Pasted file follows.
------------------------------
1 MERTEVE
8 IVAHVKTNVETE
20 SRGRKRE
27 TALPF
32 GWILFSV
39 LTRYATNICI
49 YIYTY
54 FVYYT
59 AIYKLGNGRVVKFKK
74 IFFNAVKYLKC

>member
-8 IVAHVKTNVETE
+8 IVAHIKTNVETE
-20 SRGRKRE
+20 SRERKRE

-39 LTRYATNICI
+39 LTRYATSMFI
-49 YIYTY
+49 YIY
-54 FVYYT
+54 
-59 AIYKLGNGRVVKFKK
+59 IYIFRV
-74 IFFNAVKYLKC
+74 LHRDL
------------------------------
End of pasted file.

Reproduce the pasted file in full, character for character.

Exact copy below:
1 MERTEVE
8 IVAHVKTNVETE
20 SRGRKRE
27 TALPF
32 GWILFSV
39 LTRYATNICI
49 YIYTY
54 FVYYT
59 AIYKLGNGRVVKFKK
74 IFFNAVKYLKC

>member
-8 IVAHVKTNVETE
+8 IVAHIKTNVETE
-20 SRGRKRE
+20 SRERKRE

-39 LTRYATNICI
+39 LTRYATSMFI
-49 YIYTY
+49 YIY
-54 FVYYT
+54 
-59 AIYKLGNGRVVKFKK
+59 IYIFRV
-74 IFFNAVKYLKC
+74 LHRDL